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What is the duo-art?
The Duo-Art was the reproducing piano system produced by the Aeolian Corporation, and like the Ampico and Welte was designed to reproduce an actual performance by a pianist which had been recorded on special equipment, with the note intensity values being encoded in (essentially) four-bit binary code within Duo-Art rolls: four bits for the theme intensity and four bits for the accompaniment, with theme and accompaniment being assigned to bass and/or treble as require. Duo-Art rolls are of standard width and spool design but have additional coding in the margins. There were actually three main variants of the Duo-Art system, two of which were capable of being used as true reproducing pianos, with the third being essentially a pedal pianola with enhanced expression:
The electric-only Duo-Art: this is designed to operate purely as a reproducing piano, though with some capability for playing non-reproducing rolls without expression.
The Pedal-Electric Duo-Art (PEDA): this is a dual-purpose instrument capable of being configured either to operate electrically as a reproducing piano, or to be used as a conventional pedal-operated player piano. The PEDA makes for a very versatile and desirable instrument; it was however primarily a product of Aeolian in the UK and is virtually unknown in the USA where only the electric-only Duo-Art (and standard pedal-operated pianolas) were available.
The pedal-only Duo-Art (Pedal Duo-Art often known as the half Duo-Art): this is very similar to a conventional pedal-operated pianola but instead of a standard expression box it has a single Duo-Art regulator as shown in the technical explanation below. This controls the accompaniment level (in other words, the non-theme notes forming the background to the music) while the theme is automatically picked out at the level controlled directly by the pedalling of the pianolist. It was arguably something of a ploy to create a market for the expensive Duo-Art rolls among people who could not afford a full electric or pedal-electric instrument.
The following sections explain how the Duo-Art system reads the notes from the roll and plays them at the level specified in the special coding in the roll margins.
How the Duo-Art works: introduction
The Duo-Art system has a single expression box which supplies both halves of the player stack at two alternative levels of playing: "theme" (for bringing out the melody or foreground of the music) and "accompaniment" (background level of playing). The expression box has suction regulators for setting both of these levels, and a valve system for connecting either or both halves of the stack to the theme regulator (by default they are both driven from the accompaniment regulator).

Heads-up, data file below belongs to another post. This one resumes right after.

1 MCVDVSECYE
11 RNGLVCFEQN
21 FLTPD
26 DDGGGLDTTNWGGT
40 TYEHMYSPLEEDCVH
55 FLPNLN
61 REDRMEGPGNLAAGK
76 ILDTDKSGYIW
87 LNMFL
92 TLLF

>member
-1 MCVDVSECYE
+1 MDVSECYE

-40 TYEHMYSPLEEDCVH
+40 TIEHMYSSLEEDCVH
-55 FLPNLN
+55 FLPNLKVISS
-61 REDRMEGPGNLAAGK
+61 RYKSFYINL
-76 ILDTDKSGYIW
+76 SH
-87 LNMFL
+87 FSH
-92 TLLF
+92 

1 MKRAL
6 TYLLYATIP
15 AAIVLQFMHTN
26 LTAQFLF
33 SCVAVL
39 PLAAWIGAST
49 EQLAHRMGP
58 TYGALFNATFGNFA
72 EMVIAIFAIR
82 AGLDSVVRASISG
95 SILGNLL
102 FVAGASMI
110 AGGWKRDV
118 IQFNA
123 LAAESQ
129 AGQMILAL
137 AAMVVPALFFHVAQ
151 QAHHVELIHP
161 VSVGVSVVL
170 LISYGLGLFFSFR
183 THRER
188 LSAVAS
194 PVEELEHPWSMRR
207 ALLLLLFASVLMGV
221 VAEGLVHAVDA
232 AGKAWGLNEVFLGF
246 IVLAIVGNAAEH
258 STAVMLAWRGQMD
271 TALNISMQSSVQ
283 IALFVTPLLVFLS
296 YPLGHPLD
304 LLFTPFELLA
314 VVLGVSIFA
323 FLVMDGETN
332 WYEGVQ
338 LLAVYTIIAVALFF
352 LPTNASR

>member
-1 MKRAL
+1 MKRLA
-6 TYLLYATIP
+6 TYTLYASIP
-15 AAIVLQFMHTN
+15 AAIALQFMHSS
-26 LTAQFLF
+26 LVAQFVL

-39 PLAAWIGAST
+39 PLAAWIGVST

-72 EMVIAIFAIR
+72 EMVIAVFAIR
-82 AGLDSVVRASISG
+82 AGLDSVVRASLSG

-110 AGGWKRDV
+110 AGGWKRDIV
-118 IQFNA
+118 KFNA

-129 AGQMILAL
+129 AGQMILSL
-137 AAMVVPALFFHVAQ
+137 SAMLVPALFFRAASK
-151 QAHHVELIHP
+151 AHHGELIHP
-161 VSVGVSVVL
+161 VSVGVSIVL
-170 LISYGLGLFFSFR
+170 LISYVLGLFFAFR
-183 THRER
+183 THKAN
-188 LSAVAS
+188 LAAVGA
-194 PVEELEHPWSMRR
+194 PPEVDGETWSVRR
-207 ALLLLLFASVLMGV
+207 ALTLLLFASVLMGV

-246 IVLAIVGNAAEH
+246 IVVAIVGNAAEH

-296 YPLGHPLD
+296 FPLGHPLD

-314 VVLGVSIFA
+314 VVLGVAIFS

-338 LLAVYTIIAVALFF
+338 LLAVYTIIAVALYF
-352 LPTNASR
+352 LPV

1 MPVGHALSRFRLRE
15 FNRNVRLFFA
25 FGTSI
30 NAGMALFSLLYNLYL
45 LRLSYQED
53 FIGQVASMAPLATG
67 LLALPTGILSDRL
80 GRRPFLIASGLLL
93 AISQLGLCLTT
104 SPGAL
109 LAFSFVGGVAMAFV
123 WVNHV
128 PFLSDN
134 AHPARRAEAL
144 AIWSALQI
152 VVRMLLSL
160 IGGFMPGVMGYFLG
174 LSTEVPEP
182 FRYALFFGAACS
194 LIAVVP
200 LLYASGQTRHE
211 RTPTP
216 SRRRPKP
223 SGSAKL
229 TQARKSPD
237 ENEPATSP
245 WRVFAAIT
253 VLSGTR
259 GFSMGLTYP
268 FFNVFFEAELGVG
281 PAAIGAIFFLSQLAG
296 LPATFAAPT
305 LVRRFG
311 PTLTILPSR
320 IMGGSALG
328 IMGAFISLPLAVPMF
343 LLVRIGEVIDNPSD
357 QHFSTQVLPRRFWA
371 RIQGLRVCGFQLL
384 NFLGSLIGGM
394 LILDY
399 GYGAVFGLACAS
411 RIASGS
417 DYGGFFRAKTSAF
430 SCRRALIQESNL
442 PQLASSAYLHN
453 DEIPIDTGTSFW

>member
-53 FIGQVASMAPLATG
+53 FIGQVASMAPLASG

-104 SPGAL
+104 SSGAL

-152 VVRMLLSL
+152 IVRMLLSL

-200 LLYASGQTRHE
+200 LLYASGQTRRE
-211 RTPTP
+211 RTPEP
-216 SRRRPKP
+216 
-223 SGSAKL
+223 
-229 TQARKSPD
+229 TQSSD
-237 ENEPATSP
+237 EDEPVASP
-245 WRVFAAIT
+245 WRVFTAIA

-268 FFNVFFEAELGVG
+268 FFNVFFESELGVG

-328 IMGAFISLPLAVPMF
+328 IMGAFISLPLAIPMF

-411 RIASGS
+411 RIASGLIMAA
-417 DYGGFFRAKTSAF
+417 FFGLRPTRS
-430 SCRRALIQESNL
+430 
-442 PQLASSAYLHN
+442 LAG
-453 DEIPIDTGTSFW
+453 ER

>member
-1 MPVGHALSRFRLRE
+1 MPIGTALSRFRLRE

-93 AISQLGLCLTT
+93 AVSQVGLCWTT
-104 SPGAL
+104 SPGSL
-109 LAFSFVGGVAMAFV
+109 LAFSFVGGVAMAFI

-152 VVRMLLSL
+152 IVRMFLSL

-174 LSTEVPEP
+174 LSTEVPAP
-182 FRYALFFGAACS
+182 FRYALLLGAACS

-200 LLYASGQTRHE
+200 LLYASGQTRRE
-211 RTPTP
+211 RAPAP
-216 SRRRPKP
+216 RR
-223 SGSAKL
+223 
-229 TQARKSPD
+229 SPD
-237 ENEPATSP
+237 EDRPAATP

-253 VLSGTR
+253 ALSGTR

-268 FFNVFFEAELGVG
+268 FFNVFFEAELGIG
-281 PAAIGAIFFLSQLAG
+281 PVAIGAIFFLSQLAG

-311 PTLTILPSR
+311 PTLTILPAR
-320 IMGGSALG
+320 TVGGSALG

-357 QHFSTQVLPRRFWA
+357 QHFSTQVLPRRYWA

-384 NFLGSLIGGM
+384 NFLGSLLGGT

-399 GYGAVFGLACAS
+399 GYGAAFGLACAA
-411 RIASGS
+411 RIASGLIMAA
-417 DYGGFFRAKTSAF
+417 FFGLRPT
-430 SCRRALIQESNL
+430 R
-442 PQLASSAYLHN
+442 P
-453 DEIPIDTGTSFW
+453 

The diagram above shows how both halves of the stack are connected to the single expression box, and the picture below shows the inside of a Pedal-Electric Duo-Art reproducing piano with the main components labelled.
How the duo-art expression box works
The key component of the Duo-Art system is the expression box which controls the playing of both the bass and treble halves of the player mechanism (the “stack”). It consists of two suction regulators (one for theme, one for accompaniment), each of which is operated by a lever which is pulled down via a control rod, with the movement being provided by "accordion pneumatics", one of which is visible in the lower part of the picture. The "accordion" pneumatic has four sections which can collapse in by differing amounts (1/6", 1/8", 1/4", 1/2") to give sixteen possible combinations. This gives sixteen basic levels of playing volume. In practice, various tricks, and other features of the Duo-Art system not explored here, were used to give even more subtlety.
The following sequence of diagrams explains how the expression box works; click on the left and right arrow buttons to move forward or backward through the sequence. The sequence is best viewed on a desktop or laptop PC as it is not optimised for small screens e.g. smartphones. [We are working on it!]
Here is a video explaining in detail how the various perforations control the theme and accompaniment suction and set the expression intensity to the sixteen different levels